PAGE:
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Question description

Lab Assignment 5:  Energy

Instructor’s Overview

Energy is a key concept in physics.  In this lab we will explore the concepts of potential and kinetic energy and energy conservation.  We’ll first examine a hypothetical roller coaster design to learn more about the interplay of potential and kinetic energy.  In the second part of the lab, we will use a rubber “popper” to directly experiment with energy.

This activity is based on Lab 11 of the eScience Lab kit.

Our lab consists of two main components.  These components are described in detail in the eScience manual.  Here is a quick overview:

  • In the first part of the lab, you will be presented with a diagram of a rollercoaster.  Based on your knowledge of potential and kinetic energy and energy conservation, you will answer a series of questions on the design.  This activity dovetails well with the Instructor’s Commentary on roller coasters.
  • In the second part of the lab, you will work with a rubber popper to explore concepts such as potential energy, kinetic energy, and energy conservation.

Take detailed notes as you perform the experiment and fill out the sections below.  This document serves as your lab report.  Please include detailed descriptions of your experimental methods and observations.  Record all of your data in the table that is provided in this document.

Experiment Tips

·  Place the popper on a smooth flat surface like a linoleum floor.  I recommend placing the popper on the floor since it travels a good height.  When I initially ran the experiment on my kitchen table, the popper hit the ceiling.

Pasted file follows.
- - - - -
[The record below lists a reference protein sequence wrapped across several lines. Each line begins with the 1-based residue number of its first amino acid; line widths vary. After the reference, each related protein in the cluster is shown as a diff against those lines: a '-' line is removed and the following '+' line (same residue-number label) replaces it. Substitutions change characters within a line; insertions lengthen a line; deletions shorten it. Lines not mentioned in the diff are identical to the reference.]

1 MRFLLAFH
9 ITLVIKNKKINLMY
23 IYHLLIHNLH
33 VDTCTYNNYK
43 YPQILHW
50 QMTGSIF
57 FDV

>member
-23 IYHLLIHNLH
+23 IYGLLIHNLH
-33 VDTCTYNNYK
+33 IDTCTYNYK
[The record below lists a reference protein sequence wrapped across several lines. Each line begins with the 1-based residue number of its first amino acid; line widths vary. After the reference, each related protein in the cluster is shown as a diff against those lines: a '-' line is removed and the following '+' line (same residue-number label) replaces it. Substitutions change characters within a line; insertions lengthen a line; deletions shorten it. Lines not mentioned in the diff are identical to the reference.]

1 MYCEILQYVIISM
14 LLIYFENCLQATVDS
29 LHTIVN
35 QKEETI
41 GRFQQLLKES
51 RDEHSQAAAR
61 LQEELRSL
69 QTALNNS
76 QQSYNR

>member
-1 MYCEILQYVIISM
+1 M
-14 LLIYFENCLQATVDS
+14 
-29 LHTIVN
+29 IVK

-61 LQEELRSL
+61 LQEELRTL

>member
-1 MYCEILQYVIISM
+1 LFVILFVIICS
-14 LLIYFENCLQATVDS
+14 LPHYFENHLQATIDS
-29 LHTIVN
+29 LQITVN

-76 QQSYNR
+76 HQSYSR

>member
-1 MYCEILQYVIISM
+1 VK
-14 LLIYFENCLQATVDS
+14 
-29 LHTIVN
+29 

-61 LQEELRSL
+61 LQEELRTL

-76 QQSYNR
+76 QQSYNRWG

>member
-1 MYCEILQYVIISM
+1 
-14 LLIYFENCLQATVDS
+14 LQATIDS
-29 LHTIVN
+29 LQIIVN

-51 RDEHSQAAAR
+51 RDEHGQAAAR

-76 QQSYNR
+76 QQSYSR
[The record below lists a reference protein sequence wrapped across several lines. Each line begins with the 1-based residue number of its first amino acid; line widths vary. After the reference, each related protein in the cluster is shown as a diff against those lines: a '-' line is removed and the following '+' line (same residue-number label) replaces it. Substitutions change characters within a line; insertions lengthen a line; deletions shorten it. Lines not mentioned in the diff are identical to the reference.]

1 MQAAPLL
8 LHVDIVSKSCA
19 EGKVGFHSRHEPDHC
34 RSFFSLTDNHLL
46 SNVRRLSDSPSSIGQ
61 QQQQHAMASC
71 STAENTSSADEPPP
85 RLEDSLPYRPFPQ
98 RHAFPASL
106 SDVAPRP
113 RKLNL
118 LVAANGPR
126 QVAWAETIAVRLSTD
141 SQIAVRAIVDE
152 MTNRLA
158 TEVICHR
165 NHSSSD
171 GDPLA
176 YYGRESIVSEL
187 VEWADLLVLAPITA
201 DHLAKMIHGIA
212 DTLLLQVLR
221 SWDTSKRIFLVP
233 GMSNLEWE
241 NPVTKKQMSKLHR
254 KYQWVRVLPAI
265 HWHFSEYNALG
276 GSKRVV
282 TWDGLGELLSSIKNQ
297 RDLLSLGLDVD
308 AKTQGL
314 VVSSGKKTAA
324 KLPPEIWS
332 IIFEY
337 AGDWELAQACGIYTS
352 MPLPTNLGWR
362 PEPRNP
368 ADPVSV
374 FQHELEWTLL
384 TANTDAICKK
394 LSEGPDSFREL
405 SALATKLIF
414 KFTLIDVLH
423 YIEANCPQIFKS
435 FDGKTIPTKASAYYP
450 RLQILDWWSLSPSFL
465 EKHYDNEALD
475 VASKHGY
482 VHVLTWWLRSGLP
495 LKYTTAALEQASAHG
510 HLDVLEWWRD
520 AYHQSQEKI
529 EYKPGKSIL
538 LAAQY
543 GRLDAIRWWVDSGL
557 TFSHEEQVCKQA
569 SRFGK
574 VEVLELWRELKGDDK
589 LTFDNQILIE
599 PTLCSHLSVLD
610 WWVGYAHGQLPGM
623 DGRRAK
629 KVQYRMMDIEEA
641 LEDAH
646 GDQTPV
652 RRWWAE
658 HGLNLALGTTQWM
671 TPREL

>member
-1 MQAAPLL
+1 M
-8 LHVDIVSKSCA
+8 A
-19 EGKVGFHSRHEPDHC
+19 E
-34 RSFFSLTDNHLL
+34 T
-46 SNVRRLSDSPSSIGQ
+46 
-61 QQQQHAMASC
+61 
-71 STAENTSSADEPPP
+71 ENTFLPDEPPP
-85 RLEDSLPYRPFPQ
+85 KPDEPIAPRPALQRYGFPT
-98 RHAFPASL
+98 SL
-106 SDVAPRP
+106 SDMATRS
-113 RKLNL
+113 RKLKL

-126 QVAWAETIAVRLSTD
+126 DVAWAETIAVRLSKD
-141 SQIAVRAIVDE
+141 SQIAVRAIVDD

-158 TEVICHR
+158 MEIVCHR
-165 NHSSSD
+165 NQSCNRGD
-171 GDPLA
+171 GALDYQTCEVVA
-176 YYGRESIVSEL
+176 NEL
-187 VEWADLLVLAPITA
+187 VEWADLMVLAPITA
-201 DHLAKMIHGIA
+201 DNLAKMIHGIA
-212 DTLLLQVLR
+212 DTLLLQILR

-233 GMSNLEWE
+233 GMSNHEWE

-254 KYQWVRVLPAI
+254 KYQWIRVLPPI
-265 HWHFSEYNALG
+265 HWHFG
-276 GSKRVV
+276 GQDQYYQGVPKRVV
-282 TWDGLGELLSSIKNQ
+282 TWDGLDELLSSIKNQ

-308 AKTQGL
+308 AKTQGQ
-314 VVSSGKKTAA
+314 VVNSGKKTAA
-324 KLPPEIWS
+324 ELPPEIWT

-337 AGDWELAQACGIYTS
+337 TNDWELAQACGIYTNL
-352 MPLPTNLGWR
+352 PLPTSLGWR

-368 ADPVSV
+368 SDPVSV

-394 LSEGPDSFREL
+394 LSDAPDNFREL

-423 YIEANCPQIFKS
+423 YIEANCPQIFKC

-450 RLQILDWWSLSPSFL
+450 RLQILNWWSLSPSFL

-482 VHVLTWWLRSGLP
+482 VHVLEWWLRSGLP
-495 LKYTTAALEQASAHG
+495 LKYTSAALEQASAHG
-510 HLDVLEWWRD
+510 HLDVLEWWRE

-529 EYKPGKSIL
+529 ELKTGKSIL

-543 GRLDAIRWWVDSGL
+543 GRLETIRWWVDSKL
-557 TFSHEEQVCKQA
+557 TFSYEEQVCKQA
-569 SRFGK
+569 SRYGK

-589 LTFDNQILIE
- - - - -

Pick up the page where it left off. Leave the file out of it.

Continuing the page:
·  I recommend recruiting a lab assistant when you run the popper experiment.  When you turn the popper inside out and place it on the ground, it takes off in short order.  I recommend having another person set the popper up while you time its flight and measure its maximum height.

Date:

Student:

Abstract

Background

Overview

Hypothesis

Introduction

Material and Methods

Results

Data tables for the popper experiment:

Maximum height test

Trial

Height (meters)

1

2

3

4

5

6

7

8

9

10

Average

Standard Deviation

Flight time test

Trial

Total flight time (seconds)

1

2

3

4

5

6

7

8

9

10

Average

Standard Deviation

Analysis and Discussion

Roller coaster exercise

Consider the following roller coaster layout taken from the eScience manual:


[img width="475" height="221" src="file:///C:/Users/srarin/AppData/Local/Temp/msohtmlclip1/01/clip_image002.jpg" alt="Description: RollerCoasterDiagram" v:shapes="Picture_x0020_1">

Based on your understanding of energy concepts, please answer the following questions.  Make sure to include detailed physical arguments.

·  What happens to the roller coaster’s kinetic energy between points B and C?  What happens to its potential energy between these points?

·  Why is it important for A to be higher than C?

·  125

·  If the roller coaster starts at point A, can it ever go higher than this point? What causes the roller coaster train to lose energy over its trip?

·  List the points in order of greatest potential energy to least.

Popper energy experiment

Based on your results from the popper energy experiment, please answer the following questions:

1.  What is the gravitational potential energy of the popper at its average measured maximum height?

Use g = 9.8 m/s2, and a mass of 0.01 kg.

Potential energy = mgh =

2.  Use the following kinematic equation to calculate the initial velocity of the popper based on how long it is in the air:

h = h0 + v0t ‐½ gt2,

where the final height h = 0 and initial height h0 = 0 after the popper travels up and down over your measured time t.

3.  127

4.  Use the calculated value for the initial velocity to find the kinetic energy of the popper right as it “pops” up.

5.  Compare your answers for potential energy and kinetic energy.  Are they the same, or close to the same?

6.  Is the energy stored in the popper rubber before it “pops” more or less than the energy the popper has at its total height? Why?

Conclusions

References


Tutor Answer

(Top Tutor) Daniel C.
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School: UC Berkeley
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